WIFO Reports on Austria

The WIFO Reports on Austria are short English-language analyses of economic developments in Austria. Contributions on the topics of business cycle, competitiveness, macroeconomics, labour market, digitisation, cash flow and unit labour costs are published regularly, summarising the main developments in these areas in Austria.

The articles of the previous issues "WIFO Bulletin" and "Austrian Economic Quarterly" can be found here: WIFO Bulletin, Austrian Economic Quarterly

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WIFO Reports on Austria, 2023, (16), 14 pages
Online since: 13.11.2023 0:00
Subdued purchasing power, high energy prices and sharp interest rate increases lead to a mild recession in Austria in 2023; real GDP is expected to contract by 0.8 percent. In 2024, strong real income growth and a pick-up in world trade will ensure an economic recovery (real GDP +1.2 percent). In construction, however, the recession will intensify.
In 2021, there had been signs of an increase in agricultural prices due to the international economic upturn. Following the invasion of Ukraine by the Russian Federation, there was great uncertainty on all markets for internationally traded goods. This cause a sharp surge of prices. Agricultural goods, which were exported by Ukraine on a large scale, were affected first, then almost all other goods. The rise in prices led to high increases in the production value of Austrian agriculture in 2022, although the volume produced hardly increased. Despite the significantly more expensive production, revenues clearly outweighed costs, allowing a strong increase in income. The situation was similar in forestry. However, the favorable situation in the agricultural commodities market belies the challenges facing agriculture. According to scenario analyses, fundamental changes such as a reduction in cattle numbers are needed to reduce greenhouse gas emissions. This would be accompanied by a significant reduction in agricultural output.
WIFO Reports on Austria, 2023, (14), 15 pages
Online since: 13.11.2023 0:00
In 2022, unit labour costs in Austrian manufacturing increased by 2.2 percent year-on-year. This implies a significant improvement in relative unit labour costs, both compared with the weighted average of all trading partners (–3.3 percentage points) and with EU trading partners (–1.7 percentage points). Relative unit labour costs also improved compared with Germany, the most important trading partner (–1.4 percentage points). This development vis-à-vis our trading partners is being driven by a weaker increase in labour costs coupled with a stronger rise in productivity. The favourable exchange rate development had a supporting effect. When interpreting the data, long-term comparisons still need to take into account country-specific differences in the COVID-19 aid measures. The data for 2022 may also have been distorted by the different international approaches to cushioning high inflation.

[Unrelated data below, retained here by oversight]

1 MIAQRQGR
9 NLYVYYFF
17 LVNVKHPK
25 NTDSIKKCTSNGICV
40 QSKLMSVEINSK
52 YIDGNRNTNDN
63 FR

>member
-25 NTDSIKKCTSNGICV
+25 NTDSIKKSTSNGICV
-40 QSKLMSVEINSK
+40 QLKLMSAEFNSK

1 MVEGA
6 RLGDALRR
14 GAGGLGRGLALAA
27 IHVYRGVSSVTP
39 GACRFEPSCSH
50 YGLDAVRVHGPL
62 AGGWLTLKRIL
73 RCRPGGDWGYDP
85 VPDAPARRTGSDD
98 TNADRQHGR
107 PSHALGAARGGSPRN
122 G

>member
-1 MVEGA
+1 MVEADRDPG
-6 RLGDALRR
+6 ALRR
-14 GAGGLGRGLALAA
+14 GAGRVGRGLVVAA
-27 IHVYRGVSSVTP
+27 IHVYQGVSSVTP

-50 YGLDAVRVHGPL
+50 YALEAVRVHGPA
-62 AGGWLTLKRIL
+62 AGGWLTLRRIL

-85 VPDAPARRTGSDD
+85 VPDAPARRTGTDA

The year 2021 was characterised by an economic rebound (real GDP +4,6 percent) as the COVID-19 pandemic subsided, and an accompanying 4.9 percent increase in greenhouse gas emissions. In 2022 emissions fell significantly by –6.4 percent according to initial estimates, although economic output grew by 4.9 percent. The decoupling of economic growth and emissions development was primarily due to price-related energy savings. In addition, weather-conditions also influenced greenhouse gas emissions. For example, a mild winter curbed heating demand and a dry summer reduced hydropower output. The significant increase in energy prices due to the Ukraine war drove up expenditure on fossil energy imports. The capacity of the renewable energy technologies photovoltaics and wind energy was increased by 15.9 percent. This year's special topic deals with the current status of the legislative implementation of the EU's "Fit for 55" package.